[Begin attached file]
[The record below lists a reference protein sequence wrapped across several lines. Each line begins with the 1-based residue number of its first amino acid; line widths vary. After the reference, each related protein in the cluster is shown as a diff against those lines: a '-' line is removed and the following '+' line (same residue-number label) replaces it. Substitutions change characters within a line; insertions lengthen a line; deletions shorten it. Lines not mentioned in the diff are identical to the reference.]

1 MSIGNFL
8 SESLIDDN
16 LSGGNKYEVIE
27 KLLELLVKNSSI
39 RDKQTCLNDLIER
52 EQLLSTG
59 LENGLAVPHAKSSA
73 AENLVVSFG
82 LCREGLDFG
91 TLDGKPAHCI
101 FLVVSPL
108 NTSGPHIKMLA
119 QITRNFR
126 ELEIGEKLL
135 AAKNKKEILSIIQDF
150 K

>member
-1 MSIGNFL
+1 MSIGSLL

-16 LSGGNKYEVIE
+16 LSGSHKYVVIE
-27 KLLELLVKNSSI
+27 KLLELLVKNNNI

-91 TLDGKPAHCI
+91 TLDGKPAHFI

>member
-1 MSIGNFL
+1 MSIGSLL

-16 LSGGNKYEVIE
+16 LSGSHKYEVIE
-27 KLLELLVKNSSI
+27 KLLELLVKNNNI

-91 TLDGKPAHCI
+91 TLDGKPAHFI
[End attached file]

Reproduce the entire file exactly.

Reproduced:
[The record below lists a reference protein sequence wrapped across several lines. Each line begins with the 1-based residue number of its first amino acid; line widths vary. After the reference, each related protein in the cluster is shown as a diff against those lines: a '-' line is removed and the following '+' line (same residue-number label) replaces it. Substitutions change characters within a line; insertions lengthen a line; deletions shorten it. Lines not mentioned in the diff are identical to the reference.]

1 MSIGNFL
8 SESLIDDN
16 LSGGNKYEVIE
27 KLLELLVKNSSI
39 RDKQTCLNDLIER
52 EQLLSTG
59 LENGLAVPHAKSSA
73 AENLVVSFG
82 LCREGLDFG
91 TLDGKPAHCI
101 FLVVSPL
108 NTSGPHIKMLA
119 QITRNFR
126 ELEIGEKLL
135 AAKNKKEILSIIQDF
150 K

>member
-1 MSIGNFL
+1 MSIGSLL

-16 LSGGNKYEVIE
+16 LSGSHKYVVIE
-27 KLLELLVKNSSI
+27 KLLELLVKNNNI

-91 TLDGKPAHCI
+91 TLDGKPAHFI

>member
-1 MSIGNFL
+1 MSIGSLL

-16 LSGGNKYEVIE
+16 LSGSHKYEVIE
-27 KLLELLVKNSSI
+27 KLLELLVKNNNI

-91 TLDGKPAHCI
+91 TLDGKPAHFI